Cornelius launching summer lake patrol
by Staff Writer
CORNELIUS – By the Fourth of July weekend, the Cornelius Police Department will launch a daily boat patrol that will regularly cruise the town’s lake coastline between 10 a.m. and 3 a.m.
With local schools out for the summer, the department’s school resource officers can supplement regular patrols, making the lake patrol possible. It will continue until classes start again in about six weeks.
The town acquired a used 24-foot, “rough water” boat for $15,000 and added $12,000 in equipment, including a police radio and computer, blue lights and radar that enables officers to patrol the lake safely at night, Police Chief Bence Hoyle said. The same boat new would have cost about $80,000, Hoyle said.
At the regular town board meeting Monday, June 20, Hoyle told commissioners six officers are training to use the boat now, and they’ll start training cruises on the lake next week. Hoyle said he also hopes the town will sign an interlocal agreement with the county, permitting Cornelius officers to begin enforcing the county’s noise ordinance.
The boat patrol is the latest step the town is taking to respond to lake residents’ complaints about problems on the water. The most recent rash of complaints came Memorial Day weekend when a few people taking part in a large boat-rafting gathering blasted nearby homes with profanity-laced music from theater-size speakers.
The town eventually hopes to get legislative approval to extend the jurisdiction of town’s ordinances onto the water, so officers could enforce the town’s own noise ordinances. The town’s noise rule is based on “reasonableness” and relies on an officer’s judgment.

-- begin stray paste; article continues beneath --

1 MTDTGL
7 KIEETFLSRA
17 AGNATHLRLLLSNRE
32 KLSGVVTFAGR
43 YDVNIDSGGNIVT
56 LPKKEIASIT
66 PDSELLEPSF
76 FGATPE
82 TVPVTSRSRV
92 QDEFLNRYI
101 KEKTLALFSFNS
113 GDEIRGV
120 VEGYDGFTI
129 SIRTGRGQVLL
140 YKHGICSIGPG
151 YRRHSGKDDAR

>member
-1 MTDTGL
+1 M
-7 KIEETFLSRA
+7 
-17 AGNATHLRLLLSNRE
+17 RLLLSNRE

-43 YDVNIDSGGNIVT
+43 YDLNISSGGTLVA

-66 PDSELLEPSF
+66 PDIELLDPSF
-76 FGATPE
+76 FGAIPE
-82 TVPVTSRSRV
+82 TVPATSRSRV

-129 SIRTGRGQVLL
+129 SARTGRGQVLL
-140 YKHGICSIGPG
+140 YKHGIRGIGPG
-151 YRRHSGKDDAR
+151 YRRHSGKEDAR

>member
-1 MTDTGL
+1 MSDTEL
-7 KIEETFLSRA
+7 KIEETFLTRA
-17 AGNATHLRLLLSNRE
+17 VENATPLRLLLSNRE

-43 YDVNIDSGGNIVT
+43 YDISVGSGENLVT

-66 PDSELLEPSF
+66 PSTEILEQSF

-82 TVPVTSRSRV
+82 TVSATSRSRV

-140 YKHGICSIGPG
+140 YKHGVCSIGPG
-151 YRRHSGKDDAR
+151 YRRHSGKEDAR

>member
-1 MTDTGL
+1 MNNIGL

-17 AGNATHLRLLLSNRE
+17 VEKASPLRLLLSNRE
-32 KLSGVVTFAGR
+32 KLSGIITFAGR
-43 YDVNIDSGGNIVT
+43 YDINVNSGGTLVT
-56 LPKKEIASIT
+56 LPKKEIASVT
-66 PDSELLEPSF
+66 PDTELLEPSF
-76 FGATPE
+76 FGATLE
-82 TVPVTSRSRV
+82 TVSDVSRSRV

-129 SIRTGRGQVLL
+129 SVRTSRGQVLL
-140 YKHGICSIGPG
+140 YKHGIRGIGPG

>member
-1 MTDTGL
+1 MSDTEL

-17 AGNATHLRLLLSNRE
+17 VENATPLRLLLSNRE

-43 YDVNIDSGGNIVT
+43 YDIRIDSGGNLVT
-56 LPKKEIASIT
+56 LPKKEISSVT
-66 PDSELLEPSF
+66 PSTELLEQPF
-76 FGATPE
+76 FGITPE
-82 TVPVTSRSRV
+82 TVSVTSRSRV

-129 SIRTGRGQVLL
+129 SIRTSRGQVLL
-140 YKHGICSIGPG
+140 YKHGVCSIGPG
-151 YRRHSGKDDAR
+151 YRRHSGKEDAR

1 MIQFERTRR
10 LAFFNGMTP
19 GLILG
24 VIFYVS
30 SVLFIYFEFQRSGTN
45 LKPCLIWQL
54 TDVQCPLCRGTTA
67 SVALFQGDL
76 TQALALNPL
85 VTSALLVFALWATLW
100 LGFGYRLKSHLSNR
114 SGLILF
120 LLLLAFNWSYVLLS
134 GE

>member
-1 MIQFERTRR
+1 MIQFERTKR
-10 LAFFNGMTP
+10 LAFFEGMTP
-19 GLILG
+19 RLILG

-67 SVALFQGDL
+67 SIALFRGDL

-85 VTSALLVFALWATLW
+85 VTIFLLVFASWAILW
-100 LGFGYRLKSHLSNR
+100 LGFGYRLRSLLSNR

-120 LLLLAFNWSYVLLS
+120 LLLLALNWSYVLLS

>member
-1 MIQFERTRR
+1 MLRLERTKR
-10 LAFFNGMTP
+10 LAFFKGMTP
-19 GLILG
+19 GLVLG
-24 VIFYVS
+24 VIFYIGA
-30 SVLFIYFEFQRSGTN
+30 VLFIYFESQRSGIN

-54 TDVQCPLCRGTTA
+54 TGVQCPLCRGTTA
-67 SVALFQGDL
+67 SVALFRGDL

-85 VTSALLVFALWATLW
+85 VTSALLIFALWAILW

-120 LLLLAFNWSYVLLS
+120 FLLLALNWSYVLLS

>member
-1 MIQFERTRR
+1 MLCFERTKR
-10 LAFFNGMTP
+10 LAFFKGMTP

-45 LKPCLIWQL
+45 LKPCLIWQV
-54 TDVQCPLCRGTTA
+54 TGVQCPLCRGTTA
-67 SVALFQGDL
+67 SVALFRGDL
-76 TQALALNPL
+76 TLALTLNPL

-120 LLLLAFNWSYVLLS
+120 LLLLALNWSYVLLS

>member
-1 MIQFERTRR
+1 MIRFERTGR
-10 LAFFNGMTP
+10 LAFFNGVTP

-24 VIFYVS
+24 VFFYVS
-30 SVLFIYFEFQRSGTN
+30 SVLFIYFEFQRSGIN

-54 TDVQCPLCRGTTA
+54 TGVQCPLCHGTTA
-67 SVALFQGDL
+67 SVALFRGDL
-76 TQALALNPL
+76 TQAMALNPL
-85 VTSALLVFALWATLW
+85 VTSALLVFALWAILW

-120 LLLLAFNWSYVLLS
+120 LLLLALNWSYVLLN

For now, however, the town’s ordinances stop at the shoreline, and Hoyle told commissioners he hopes his officers will gain authority to enforce the county noise rules.
When the Cornelius boat is on the water, the patrol will stick primarily to coves. Officers will look for drunken boaters, people operating boats dangerously and try to deter thefts in coves, either from docks or homes entered from the lakeside, Hoyle said.
Officers will vary their patrol times on the water, and Hoyle is purposely not committing to a patrol schedule because offenders will work around it.
But even if the boat officers are patrolling on land, they can respond to a lakefront call within 10 minutes and get on the water quickly, Hoyle said.
The town continues to negotiate an agreement with county and city officials to allow Cornelius to take over patrols on Lake Norman year-round from the Charlotte-Mecklenburg Police Department. Under such an agreement, the town would get some of the special law enforcement tax levied on unincorporated areas to provide the extra staff and equipment needed for the patrol.
In other business Monday night, Cornelius commissioners:
• Unanimously approved Discovery Village Preschool’s rezoning request to expand its building at 20101 Knox Road and the number of children it serves. Owners Brett and Kelly Masters are adding a second story to the building and will be able to serve up to 65 children.
• Decided to seek bids from consultants who will help the town prepare a development plan for the area around the Catawba Avenue exit on Interstate 77. As the N.C. Department of Transportation plans to install an innovative Diverging Diamond interchange at the Catawba Avenue/I-77 intersection, town officials say the changes could drive new development in that area and the rest of the town. So they want to meet with surrounding landowners, as well as experts in development to propose the best use of the new road configuration.
Senior Planner Jason Abernethy said the consultant will provide expertise on traffic studies, market analysis and graphic design to provide detailed layouts of buildings. Commissioner Dave Gilroy questioned the wisdom of spending as much as $60,000 – the maximum the town will spend – but a majority said the consultant’s expertise is a solid investment in devising a good plan.
Working with state highway officials, Commissioner Jim Bensman has suggested the town might be able to open the eastern part of the Lake Norman to boat traffic and possibly some type of convention center complex.
Town officials hope to finish the “small area plan” before September, and Abernethy said residents will get a chance to see and comment on the proposal during the planning process.